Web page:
BUSINESS

A worldwide glut of food

MADELAINE DROHAN November 9 1987
BUSINESS

A worldwide glut of food

MADELAINE DROHAN November 9 1987

A worldwide glut of food

BUSINESS

ECONOMY

It is a fast-growing monster that the biggest economies in the world continue to feed even as they discuss how to kill it. Last year the United States, Japan and the 12-nation European Community spent more than $80 billion on farm product support. The result: massive overproduction and an escalating subsidy war among producing countries. In the European Community alone, surpluses have reached staggering proportions: 16.7 million tons of grain, 1.5 million tons of butter and 500,000 tons of beef. And yet this year the EC will spend another $37 billion, or 66 per cent of its total budget, on farm support. Still, with world agricultural trade teetering on the brink of chaos, representatives of the 92 member nations of the General Agreement on Tariffs and Trade (GATT) are attempting to negotiate an end to the crisis. Said International Trade Minister Pat Carney in the

House of Commons on Oct. 20, the day Canadian officials unveiled Canada’s negotiating proposals to GATT in Geneva: “It is time that we returned some sanity to agricultural trade.” Despite the good intentions, even the most optimistic observers say that a solution is still some years away. The United States and the European Community—whose subsidy war prompted a push for the talks in the first placecontinue to trade stormy rhetoric on the subject. The two have tabled widely differing plans at the current round of GATT talks that opened a year ago in Geneva, with Canada’s proposals falling somewhere in between. At issue is how quickly and by how much farm subsidies should be cut. In a proposal tabled in July, the Americans called for the elimination of all subsidies by the year 2000. But the Europeans, who presented a plan last week that would reduce but not abolish farm support over an unspecified period, claim that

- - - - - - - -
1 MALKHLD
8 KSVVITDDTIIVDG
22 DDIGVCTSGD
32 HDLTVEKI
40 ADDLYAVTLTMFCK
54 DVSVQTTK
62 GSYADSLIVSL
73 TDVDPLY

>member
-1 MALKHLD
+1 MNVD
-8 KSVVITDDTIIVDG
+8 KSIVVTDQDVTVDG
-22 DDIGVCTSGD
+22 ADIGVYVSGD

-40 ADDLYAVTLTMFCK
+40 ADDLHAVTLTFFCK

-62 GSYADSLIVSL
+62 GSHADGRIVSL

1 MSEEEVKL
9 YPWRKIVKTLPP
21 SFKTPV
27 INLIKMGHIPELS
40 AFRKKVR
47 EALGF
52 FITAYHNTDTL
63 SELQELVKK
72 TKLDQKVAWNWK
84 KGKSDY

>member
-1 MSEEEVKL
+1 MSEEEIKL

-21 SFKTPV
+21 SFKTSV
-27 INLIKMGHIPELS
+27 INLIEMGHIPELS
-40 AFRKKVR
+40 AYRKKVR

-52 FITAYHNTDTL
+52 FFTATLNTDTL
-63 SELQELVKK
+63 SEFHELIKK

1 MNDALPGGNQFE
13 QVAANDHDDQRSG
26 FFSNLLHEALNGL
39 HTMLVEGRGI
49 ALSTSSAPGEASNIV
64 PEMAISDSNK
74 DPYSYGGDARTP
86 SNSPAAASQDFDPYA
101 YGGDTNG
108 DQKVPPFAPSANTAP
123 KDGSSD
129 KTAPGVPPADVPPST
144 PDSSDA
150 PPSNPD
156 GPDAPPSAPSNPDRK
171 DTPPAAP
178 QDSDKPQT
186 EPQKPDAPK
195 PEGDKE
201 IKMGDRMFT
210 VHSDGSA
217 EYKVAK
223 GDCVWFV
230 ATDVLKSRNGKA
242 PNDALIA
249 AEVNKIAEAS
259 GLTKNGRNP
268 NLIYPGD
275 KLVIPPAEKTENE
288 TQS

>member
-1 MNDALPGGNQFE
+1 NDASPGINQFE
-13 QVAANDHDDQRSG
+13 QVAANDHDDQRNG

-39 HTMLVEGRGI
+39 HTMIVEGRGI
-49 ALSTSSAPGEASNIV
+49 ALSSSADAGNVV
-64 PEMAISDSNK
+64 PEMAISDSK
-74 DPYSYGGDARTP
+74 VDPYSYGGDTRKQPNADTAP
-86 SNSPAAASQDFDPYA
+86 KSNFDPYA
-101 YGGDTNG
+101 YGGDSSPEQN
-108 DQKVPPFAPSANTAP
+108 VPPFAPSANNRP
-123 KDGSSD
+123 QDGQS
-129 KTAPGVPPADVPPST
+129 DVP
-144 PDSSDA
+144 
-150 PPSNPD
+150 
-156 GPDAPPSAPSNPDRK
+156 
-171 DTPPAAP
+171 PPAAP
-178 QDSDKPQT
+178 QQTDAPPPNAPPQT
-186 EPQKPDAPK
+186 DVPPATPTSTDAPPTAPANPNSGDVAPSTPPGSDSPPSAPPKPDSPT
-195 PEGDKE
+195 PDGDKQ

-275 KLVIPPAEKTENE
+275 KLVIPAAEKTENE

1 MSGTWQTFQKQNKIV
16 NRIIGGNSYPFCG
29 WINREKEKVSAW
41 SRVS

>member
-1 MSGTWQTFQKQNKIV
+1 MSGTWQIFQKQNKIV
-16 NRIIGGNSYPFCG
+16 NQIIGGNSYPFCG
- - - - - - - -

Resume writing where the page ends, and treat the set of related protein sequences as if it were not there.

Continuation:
the United States is being “totally unrealistic.” The Americans countered by accusing the EC of using a “delaying tactic.” Said one U.S. official of the EC proposal: “Inadequate is the most charitable thing I can say about it.”

The Canadian plan, which Carney also presented to the House of Commons, is less radical than the U.S. proposal, calling for a major reduction in all trade barriers and trade-distorting subsidies within five years of the conclusion of the GATT talks, with the eventual goal of total elimination. As well, Canada wants a new set of GATT rules clearly [ spelling out what gov¡ ernments can and canI not do to help their farmers. According to the proposal, farm support payments that do not distort trade would still be allowed. The Canadian position is similar to those of its fellow members in the Cairns Group, a collection of 14 agricultural trading nations, including Australia, that banded together in 1986 to protest against the AmericanEuropean subsidy war. They have sought a high priority for agriculture in the current round of GATT negotiations.